Carma Carpooling

Several emerging services are betting that technology can revive the shared commute.

Carpooling has been in a bit of a slump these past, oh, 30 years. In 1980, about one in five commuters carpooled to work, according to the latest Commuting in America report compiled by the American Association of State Highway and Transportation Officials. By 2010 that figure was down to one in 10. Steven Polzin, one of the report's coauthors, calls the steep decline in carpooling "the most significant change in commuting behavior in the past few decades."

Any numbers of factors could explain carpooling's fading glory. Metro areas have more job centers than in the past. Work schedules are more flexible, and telecommuting is on the rise. Above all, driving to work alone remains a cheap and convenient option, with employers subsidizing parking and a policy focus on highway expansion draining HOV lanes of their power.

Commuting in America, 2013

But carpooling isn't dead yet. Several new services are betting that digital networks and smartphones can do for shared commutes what cul-de-sacs and water coolers once did. The list includes Carma, eRideShare, CarpoolWorld, BlaBlaCar (in Europe), and Zimride (for companies and colleges), and is not to be confused with cab-sharing ventures like UberPool and Lyft Line, whose users pay lower fares for the off chance they'll have to slide over.

The most well-known service, Carma, even holds a business accelerator program designed to develop carpool-related start-ups. Accepted ideas will receive seed money and office space. The inaugural accelerator began in January.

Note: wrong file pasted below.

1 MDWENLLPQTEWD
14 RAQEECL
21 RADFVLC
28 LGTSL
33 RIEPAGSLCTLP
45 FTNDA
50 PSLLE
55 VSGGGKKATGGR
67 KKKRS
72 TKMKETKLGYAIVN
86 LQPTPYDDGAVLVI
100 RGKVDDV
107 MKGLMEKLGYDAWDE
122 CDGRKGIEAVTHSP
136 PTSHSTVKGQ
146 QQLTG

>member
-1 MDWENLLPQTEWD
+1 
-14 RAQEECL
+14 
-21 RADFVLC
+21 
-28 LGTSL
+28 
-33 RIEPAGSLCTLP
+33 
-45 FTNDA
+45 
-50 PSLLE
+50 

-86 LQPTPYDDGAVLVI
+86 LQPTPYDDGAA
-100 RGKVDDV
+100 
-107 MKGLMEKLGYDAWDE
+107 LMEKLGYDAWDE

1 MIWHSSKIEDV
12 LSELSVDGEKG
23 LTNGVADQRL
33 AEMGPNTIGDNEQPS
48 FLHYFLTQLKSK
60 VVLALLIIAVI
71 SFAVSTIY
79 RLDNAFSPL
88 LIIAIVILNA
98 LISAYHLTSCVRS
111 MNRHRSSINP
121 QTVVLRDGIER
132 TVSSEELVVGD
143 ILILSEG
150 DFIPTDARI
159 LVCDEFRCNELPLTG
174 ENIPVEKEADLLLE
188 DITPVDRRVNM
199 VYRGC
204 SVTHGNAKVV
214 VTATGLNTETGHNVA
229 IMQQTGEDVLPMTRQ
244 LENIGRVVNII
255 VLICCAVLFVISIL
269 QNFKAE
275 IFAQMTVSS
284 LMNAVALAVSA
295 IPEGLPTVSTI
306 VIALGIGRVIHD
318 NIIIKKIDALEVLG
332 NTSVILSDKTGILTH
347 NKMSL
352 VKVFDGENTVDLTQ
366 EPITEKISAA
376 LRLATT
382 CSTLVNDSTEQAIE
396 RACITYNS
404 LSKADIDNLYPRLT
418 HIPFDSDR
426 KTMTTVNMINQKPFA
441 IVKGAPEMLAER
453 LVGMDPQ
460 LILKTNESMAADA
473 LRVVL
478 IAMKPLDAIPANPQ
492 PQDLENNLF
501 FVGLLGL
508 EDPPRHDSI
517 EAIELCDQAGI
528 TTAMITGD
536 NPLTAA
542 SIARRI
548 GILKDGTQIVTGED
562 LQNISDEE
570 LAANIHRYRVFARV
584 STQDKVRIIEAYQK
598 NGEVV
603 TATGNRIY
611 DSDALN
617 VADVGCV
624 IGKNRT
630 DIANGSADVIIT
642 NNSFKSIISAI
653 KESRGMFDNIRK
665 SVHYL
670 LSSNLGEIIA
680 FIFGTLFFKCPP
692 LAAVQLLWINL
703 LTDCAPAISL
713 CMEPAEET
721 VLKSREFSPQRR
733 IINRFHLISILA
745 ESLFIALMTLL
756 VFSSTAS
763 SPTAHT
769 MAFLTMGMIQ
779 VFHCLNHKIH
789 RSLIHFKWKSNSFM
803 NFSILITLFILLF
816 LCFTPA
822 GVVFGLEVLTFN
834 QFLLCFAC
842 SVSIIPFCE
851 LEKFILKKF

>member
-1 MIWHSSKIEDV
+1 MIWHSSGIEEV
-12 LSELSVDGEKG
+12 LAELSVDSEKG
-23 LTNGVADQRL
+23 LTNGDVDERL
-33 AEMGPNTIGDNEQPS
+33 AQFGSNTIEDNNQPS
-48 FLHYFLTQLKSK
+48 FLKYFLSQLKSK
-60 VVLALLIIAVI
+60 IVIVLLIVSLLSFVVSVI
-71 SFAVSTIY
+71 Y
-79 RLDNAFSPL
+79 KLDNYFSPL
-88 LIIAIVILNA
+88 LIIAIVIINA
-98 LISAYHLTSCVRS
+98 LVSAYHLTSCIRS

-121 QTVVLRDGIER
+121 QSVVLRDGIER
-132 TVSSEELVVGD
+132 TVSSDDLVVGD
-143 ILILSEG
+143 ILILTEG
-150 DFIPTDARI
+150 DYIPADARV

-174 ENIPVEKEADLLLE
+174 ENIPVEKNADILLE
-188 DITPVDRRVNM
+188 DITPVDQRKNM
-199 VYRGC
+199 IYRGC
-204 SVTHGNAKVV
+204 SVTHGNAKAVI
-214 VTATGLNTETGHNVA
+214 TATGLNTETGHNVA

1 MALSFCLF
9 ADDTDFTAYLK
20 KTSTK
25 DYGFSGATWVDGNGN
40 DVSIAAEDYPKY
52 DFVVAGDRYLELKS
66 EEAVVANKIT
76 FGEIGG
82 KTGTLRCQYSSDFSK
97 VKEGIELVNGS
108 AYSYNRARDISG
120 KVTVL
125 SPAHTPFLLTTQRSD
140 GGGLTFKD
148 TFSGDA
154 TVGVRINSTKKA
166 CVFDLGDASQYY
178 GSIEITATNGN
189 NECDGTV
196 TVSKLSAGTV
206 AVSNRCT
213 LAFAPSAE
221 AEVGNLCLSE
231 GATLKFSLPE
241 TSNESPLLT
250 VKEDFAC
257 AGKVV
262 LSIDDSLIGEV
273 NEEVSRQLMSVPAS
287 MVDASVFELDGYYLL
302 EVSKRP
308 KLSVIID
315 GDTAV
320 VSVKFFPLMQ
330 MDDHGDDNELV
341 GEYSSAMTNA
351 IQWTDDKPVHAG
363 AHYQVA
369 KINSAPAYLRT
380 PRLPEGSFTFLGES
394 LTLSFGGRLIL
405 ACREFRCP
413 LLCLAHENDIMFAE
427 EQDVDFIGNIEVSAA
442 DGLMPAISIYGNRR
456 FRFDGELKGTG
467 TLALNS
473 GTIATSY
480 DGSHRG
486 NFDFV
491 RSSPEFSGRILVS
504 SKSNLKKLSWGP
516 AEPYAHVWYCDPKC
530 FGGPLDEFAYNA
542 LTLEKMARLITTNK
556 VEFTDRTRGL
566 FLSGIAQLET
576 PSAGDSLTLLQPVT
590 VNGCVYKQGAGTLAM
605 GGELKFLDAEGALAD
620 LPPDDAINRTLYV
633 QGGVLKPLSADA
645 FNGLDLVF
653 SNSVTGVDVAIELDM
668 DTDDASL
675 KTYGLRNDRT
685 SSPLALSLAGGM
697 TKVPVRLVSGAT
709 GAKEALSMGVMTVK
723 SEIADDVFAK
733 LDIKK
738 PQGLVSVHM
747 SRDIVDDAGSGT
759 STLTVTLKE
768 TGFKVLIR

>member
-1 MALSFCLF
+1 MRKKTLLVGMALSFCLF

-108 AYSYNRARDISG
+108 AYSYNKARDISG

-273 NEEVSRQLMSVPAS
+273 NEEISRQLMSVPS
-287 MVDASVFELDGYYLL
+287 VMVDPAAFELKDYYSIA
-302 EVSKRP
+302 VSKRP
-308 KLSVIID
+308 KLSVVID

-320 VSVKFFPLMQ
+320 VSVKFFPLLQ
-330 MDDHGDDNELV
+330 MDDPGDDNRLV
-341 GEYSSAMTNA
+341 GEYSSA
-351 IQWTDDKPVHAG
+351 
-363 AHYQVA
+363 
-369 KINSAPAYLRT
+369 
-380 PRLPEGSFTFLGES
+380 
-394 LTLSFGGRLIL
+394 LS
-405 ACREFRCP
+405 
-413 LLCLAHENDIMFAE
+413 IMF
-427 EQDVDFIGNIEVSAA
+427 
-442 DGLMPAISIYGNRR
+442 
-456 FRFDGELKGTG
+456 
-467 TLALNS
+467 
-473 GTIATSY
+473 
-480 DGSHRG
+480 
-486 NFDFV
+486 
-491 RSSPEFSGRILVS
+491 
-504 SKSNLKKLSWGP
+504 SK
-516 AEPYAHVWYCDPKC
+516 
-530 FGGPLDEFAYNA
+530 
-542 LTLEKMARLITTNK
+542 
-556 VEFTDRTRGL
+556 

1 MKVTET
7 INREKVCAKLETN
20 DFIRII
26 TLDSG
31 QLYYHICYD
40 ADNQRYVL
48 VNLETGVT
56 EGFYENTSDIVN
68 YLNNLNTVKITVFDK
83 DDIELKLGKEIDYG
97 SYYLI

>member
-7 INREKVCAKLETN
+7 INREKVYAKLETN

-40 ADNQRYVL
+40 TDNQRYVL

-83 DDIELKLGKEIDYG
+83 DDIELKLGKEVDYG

One intriguing service to emerge from the Carma accelerator is ToEverywhere, a joint effort by former UC Berkeley students Rafael Ancheta and Darwin Wu. ToEverywhere positions itself as an aggregator in the emerging world of digital carpool services. Instead of choosing a single service and hunting for a driver or a passenger in a given area, users can simply enter their location and see all the commuters who pass by them on a regular basis.

"It tries to solve the biggest dissatisfaction people currently have with carpooling websites, which is being unable to find drivers or passengers, by putting all of them into a single place and onto a single map," says Wu. "So you can see everything that's going on around your area."

Though still in development, ToEverywhere is clearly easy to use. Once you type in your location and set your distance threshold for passing cars, a list of potential carpooler drivers shows up, along with dates, times, and prices. That carpool list is populated by drivers who sign up with other services; Ancheta and Wu are already working with Carma and say they're pursing more partnerships.

ToEverywhere

In addition to commutes, the site offers a novel way to take road trips, too. (The duo previously worked on a service called Rdvouz that's specifically devoted to long-distance travel.) It's almost a throwback to the days of hitchhiking, with your thumb working a smartphone instead of hanging in the wind.

The site is very much a work in progress, and it won't achieve peak usefulness until it's populated with many more drivers and becomes a smartphone app. (Ancheta and Wu expect to launch an app within a couple months.) Even then ToEverywhere seems more likely to appeal to people who already want to carpool than to change the habits of solo drivers. A lack of flexibility to leave work early—that looming bane of carpoolers—remains a challenge with all of these new ride tools.

But Ancheta and Wu, not to mention the many entrepreneurs entering this space, remain hopeful that technology is the key to reestablishing carpooling's place as a premier travel mode. Insofar as digital networks make it so much easier for people with similar commutes to connect, perhaps they'll be right. They also see their efforts as being in line with a broader push among leading metro areas toward less single-occupancy driving and more transportation options.

"Having people driving alone in their cars every day is somewhat depressing," says Ancheta. "It's nice to think that one day through technology and personal communities we can bring a change to that."

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